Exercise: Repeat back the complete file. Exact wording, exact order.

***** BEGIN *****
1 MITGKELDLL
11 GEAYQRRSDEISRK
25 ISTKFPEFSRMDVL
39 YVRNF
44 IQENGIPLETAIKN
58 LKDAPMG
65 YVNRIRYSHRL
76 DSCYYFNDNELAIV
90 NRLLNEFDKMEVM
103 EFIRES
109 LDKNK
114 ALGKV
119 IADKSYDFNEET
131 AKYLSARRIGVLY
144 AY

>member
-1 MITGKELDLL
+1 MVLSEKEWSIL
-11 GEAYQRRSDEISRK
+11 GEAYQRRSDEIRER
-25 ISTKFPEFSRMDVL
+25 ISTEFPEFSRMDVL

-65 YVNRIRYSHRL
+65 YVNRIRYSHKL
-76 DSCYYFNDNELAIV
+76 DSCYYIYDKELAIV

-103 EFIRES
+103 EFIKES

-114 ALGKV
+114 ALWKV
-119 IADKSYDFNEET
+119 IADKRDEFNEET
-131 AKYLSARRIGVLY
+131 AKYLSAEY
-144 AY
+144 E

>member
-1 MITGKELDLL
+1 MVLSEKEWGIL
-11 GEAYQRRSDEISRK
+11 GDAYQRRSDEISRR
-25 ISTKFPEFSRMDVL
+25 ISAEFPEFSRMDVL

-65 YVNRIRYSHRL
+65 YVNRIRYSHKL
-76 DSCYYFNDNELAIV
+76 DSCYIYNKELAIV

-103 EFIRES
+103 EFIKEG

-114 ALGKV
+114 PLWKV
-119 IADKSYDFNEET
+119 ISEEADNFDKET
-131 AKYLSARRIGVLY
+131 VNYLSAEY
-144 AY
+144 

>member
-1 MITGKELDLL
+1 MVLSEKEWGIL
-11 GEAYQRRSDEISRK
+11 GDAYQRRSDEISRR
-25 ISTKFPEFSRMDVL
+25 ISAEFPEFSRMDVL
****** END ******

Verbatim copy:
1 MITGKELDLL
11 GEAYQRRSDEISRK
25 ISTKFPEFSRMDVL
39 YVRNF
44 IQENGIPLETAIKN
58 LKDAPMG
65 YVNRIRYSHRL
76 DSCYYFNDNELAIV
90 NRLLNEFDKMEVM
103 EFIRES
109 LDKNK
114 ALGKV
119 IADKSYDFNEET
131 AKYLSARRIGVLY
144 AY

>member
-1 MITGKELDLL
+1 MVLSEKEWSIL
-11 GEAYQRRSDEISRK
+11 GEAYQRRSDEIRER
-25 ISTKFPEFSRMDVL
+25 ISTEFPEFSRMDVL

-65 YVNRIRYSHRL
+65 YVNRIRYSHKL
-76 DSCYYFNDNELAIV
+76 DSCYYIYDKELAIV

-103 EFIRES
+103 EFIKES

-114 ALGKV
+114 ALWKV
-119 IADKSYDFNEET
+119 IADKRDEFNEET
-131 AKYLSARRIGVLY
+131 AKYLSAEY
-144 AY
+144 E

>member
-1 MITGKELDLL
+1 MVLSEKEWGIL
-11 GEAYQRRSDEISRK
+11 GDAYQRRSDEISRR
-25 ISTKFPEFSRMDVL
+25 ISAEFPEFSRMDVL

-65 YVNRIRYSHRL
+65 YVNRIRYSHKL
-76 DSCYYFNDNELAIV
+76 DSCYIYNKELAIV

-103 EFIRES
+103 EFIKEG

-114 ALGKV
+114 PLWKV
-119 IADKSYDFNEET
+119 ISEEADNFDKET
-131 AKYLSARRIGVLY
+131 VNYLSAEY
-144 AY
+144 

>member
-1 MITGKELDLL
+1 MVLSEKEWGIL
-11 GEAYQRRSDEISRK
+11 GDAYQRRSDEISRR
-25 ISTKFPEFSRMDVL
+25 ISAEFPEFSRMDVL